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NCCCO vs. NCCER certification

Both NCCCO (CCO for short) and NCCER are nationally accredited certifications that meet OSHA’s requirement. From a compliance standpoint, there is no difference. However, their test categories and test procedures are different. Here is a summary of the differences:

 

CCO

NCCER

The practical exam emphasizes speed as well as accuracy and load control. Typically you must be a very experienced, high production operator to pass it.

The practical exam gives you a more generous time limit, so it is easier to pass.

The written exams use just one load chart per exam category, so many operators consider them easier to pass.

NCCER assumes that during the life of your career as an operator, you will probably run many different cranes, so they use more load charts on their written exams, which may make them more challenging for some candidates.

Exam categories include:

·       Fixed cab small telescoping boom (TSS)

·       Swing cab large telescoping boom (TLL)

·       Articulating boom

·       Service mechanic truck

·       Lattice boom

Exam categories include:

·       Boom truck (articulating or straight boom)

·       Industrial (e.g. carrydeck)

·       Large telescoping boom

·       Lattice boom

You must take a written and practical exam in every category you need.

If you take the large telescoping boom written exam, it covers you for industrial and boom truck in most cases (although to be safe you may want to take two practicals).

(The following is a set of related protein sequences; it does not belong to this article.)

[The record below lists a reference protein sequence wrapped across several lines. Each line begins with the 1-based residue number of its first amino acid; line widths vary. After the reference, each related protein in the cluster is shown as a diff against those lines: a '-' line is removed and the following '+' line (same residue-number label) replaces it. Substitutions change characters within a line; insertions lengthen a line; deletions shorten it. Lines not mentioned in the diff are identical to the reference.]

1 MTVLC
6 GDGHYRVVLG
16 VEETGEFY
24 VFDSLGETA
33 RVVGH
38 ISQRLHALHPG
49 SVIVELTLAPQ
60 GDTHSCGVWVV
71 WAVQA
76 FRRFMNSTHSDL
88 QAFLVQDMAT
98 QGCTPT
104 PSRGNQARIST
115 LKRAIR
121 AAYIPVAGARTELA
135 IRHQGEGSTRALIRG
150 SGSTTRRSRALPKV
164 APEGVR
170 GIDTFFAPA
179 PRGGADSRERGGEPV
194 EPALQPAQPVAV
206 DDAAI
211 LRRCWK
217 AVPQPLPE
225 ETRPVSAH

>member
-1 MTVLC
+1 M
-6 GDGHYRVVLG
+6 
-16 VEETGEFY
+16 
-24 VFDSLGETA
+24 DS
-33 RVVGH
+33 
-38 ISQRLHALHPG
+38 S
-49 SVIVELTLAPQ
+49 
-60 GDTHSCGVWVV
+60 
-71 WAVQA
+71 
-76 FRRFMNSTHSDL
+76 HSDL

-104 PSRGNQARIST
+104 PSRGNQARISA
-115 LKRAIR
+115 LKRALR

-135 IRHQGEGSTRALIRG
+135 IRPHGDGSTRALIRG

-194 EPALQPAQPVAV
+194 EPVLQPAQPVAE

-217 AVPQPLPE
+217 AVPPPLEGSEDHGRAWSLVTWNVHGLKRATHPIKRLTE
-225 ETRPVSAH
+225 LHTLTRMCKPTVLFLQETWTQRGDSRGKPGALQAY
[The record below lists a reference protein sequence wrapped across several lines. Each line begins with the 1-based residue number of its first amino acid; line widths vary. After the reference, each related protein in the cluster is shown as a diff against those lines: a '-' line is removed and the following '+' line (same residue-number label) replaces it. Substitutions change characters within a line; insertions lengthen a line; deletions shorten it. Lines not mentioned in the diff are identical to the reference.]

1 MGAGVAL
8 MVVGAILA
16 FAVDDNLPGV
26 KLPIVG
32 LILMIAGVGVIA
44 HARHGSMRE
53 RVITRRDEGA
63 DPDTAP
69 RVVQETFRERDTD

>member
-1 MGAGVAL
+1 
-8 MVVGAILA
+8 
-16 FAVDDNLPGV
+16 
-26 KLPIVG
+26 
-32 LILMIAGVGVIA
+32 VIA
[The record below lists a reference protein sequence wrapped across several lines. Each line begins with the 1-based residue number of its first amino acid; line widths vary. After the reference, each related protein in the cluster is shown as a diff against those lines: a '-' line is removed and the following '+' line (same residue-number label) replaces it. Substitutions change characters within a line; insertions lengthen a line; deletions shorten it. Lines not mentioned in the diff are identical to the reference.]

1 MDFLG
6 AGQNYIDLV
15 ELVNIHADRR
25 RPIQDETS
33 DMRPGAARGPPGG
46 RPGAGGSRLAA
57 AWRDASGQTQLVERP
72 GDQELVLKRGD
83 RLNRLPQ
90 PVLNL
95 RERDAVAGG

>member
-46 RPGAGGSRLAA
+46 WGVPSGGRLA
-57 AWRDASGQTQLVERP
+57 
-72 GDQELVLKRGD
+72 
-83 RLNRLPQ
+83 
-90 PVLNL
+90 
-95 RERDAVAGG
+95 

You cannot bring your own crane to an exam, unless you are hosting your own onsite, in which case you must register a test site in advance and submit load charts for your crane in order to get a custom-designed course from CCO. Only the registered crane(s) can be used, at the registered location, and we need at least four week’s lead time to get it set up.

For public classes you can bring your own crane, or you can test in the rental we have available, or in some cases we may send the practical examiner to your site to test on your crane.   We have complete flexibility on test cranes, timing and location compared to CCO.

There is add-on pricing for each additional exam you need

For public classes, one price covers you for everything

If you have 1000 hours of seat time, you can skip the practical exam for your 5-year recert

You have to take both written and practical on your recert

CCO has been around longer and has greater name recognition.

NCCER is lesser known in the crane industry, although they offer training and certification in about 70 trades and are well-known in the construction world in general.